One Piece is the deciding nail in the coffin, as one of my favourite anime is one of the One Piece films. Baron Omatsuri and the Secret Island is hands down one of my favourite tales in One Piece. Mamoru Hosoda knew exactly what he was doing when taking the ideas of Luffy as an individual and creating his foil in the titular Baron Omatsuri. Creating a terrifying embodiment of Luffy’s desire and the antithesis to what One Piece is. Moving from one place to another and enjoying the adventure, instead Omatsuri was content with remaining static in his own little world. The film is powerful in some of its fabulously animated segments. Not only that but I still go back to watching the Arlong Park recap film every once in a while to relive my childhood and one of, yet again, my favourite segments in anime.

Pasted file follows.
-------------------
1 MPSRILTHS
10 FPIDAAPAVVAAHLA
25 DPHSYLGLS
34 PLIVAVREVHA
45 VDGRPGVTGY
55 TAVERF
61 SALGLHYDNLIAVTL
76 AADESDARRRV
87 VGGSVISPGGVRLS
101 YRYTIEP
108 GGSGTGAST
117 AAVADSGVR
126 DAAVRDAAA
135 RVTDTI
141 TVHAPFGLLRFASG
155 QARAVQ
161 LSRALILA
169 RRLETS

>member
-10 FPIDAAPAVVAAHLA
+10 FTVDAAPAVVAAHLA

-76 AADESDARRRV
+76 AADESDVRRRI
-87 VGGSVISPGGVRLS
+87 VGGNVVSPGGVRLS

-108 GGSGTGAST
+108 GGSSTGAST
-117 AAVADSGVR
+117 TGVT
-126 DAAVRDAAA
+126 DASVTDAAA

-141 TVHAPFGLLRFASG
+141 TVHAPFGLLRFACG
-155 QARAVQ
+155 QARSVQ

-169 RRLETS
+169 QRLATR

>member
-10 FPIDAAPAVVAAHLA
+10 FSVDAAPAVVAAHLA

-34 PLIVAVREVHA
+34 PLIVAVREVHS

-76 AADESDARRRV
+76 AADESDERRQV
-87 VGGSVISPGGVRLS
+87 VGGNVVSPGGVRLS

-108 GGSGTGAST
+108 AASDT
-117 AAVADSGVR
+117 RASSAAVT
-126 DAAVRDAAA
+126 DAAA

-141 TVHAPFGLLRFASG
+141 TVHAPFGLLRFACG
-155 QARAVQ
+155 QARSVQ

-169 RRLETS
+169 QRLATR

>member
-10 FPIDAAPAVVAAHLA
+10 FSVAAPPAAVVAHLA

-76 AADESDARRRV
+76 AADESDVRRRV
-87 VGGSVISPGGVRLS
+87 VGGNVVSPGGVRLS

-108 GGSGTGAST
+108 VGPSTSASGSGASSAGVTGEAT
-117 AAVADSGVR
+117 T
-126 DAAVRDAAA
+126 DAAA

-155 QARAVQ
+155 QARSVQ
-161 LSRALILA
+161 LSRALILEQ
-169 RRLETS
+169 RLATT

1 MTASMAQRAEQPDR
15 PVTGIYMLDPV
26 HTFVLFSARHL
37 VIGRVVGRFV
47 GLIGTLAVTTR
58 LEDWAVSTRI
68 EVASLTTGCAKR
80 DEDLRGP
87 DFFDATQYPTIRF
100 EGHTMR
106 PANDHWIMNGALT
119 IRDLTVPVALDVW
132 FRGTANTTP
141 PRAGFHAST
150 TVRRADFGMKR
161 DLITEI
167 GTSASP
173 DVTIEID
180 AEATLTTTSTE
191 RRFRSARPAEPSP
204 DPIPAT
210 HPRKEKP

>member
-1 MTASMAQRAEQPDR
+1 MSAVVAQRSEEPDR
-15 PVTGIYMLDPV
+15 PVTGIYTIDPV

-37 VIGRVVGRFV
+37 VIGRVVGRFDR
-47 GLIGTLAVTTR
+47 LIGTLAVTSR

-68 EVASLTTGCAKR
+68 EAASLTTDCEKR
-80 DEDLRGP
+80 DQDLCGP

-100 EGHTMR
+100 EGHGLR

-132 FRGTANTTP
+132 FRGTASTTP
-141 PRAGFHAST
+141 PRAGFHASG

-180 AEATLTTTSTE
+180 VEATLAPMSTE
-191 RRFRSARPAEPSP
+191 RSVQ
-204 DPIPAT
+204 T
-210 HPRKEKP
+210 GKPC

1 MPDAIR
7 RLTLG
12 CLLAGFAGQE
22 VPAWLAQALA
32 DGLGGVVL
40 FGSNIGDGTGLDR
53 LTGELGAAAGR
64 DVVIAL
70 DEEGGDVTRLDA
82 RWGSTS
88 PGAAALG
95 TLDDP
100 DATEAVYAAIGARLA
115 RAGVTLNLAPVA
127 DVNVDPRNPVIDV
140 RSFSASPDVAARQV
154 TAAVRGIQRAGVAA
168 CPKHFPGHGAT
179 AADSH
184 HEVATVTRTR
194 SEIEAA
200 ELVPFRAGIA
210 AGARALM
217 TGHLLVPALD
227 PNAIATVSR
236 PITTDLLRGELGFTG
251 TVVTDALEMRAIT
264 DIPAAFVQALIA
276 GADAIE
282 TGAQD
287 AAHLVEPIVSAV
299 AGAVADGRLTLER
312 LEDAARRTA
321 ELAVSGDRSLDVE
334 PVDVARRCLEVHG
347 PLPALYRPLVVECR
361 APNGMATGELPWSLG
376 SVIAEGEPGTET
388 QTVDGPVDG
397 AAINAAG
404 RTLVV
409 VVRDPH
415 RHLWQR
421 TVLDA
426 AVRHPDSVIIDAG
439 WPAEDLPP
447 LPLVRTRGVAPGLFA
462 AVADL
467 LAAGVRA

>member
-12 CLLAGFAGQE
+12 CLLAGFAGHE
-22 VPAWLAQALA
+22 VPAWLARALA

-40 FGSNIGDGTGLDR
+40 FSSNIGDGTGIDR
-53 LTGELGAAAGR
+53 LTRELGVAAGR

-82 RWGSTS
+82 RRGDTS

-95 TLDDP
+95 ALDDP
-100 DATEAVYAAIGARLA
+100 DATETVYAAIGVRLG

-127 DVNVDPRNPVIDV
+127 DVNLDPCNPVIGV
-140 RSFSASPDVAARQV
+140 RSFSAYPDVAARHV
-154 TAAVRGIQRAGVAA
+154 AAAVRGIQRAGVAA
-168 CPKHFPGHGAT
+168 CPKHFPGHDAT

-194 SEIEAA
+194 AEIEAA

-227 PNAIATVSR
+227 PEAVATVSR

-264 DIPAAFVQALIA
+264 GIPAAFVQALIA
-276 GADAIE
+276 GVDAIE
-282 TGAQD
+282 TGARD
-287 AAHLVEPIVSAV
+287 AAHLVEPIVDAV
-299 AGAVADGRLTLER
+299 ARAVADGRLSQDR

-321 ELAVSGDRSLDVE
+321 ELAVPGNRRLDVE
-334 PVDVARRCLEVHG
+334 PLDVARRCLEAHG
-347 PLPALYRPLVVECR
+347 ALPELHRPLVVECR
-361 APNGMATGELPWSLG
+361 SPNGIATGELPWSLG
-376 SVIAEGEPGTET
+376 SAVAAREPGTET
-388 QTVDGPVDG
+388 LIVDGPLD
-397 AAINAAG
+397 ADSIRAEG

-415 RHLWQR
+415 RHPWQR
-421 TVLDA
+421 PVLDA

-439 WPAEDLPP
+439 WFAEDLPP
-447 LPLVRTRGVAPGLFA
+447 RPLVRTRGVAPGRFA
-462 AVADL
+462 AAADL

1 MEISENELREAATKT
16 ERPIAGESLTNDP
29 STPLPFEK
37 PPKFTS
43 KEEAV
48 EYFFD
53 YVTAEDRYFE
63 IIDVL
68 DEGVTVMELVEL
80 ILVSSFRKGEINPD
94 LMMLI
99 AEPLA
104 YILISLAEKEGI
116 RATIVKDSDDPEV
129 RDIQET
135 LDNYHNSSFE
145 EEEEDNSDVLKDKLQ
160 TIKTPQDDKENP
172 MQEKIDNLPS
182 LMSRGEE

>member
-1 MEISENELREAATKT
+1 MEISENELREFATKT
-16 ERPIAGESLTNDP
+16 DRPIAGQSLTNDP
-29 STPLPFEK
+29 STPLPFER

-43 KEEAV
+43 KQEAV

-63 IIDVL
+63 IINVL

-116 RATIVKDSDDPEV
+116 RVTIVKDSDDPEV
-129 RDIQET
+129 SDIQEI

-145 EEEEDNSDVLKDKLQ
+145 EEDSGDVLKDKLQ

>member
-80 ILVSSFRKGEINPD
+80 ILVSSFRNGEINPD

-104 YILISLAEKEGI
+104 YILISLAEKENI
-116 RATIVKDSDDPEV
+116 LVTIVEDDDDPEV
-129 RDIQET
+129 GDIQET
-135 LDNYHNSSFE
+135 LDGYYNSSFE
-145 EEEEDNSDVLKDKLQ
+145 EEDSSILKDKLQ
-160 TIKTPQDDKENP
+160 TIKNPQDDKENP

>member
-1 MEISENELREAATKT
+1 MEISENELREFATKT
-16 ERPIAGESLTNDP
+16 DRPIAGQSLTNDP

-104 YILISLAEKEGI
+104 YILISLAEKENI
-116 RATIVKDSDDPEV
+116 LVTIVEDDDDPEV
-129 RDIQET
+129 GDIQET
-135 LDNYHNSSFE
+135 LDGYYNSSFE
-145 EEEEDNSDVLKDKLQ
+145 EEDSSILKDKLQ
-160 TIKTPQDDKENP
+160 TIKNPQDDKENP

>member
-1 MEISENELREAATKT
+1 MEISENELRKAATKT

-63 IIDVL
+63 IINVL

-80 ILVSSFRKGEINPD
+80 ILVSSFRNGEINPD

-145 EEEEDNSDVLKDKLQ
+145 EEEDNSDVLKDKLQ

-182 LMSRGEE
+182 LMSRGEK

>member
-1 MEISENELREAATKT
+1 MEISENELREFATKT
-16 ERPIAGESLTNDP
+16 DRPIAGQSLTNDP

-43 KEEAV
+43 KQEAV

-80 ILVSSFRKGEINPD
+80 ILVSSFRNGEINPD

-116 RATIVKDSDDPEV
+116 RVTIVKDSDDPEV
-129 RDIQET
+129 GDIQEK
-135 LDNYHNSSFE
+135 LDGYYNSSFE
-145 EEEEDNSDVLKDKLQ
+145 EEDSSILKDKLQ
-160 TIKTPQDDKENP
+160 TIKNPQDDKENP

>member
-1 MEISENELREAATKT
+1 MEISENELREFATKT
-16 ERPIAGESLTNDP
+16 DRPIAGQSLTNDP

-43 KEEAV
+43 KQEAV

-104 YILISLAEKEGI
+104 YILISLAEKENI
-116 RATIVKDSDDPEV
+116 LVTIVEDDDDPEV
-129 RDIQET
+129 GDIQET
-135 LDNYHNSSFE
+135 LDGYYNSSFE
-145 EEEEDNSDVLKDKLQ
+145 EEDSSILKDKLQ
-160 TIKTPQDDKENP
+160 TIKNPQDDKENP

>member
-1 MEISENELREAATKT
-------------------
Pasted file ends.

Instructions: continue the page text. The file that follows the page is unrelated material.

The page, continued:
These three shows are deemed by a lot of “elitist” standards to be subpar, yet I enjoy them fully and would even argue their merits extensively. Yet those who I know who are possibly under the label of “elitist” won’t necessarily regard my answers. Pretty colours don’t matter, the directing is subpar in comparison to our connection to the characters. Connection with characters is key, but the directing is a lot of the time where that connection spawns from. Do you think Akira Kurosawa didn’t have a hand in making you connect with the characters in his masterpieces like Seven Samurai and Rashomon? This is a visual medium and sometimes visuals can become more important than the written word in certain circumstances. It is why we have terms like pure cinema, which is a desire to tell cinema without the need to explain what the particular scene is about using words.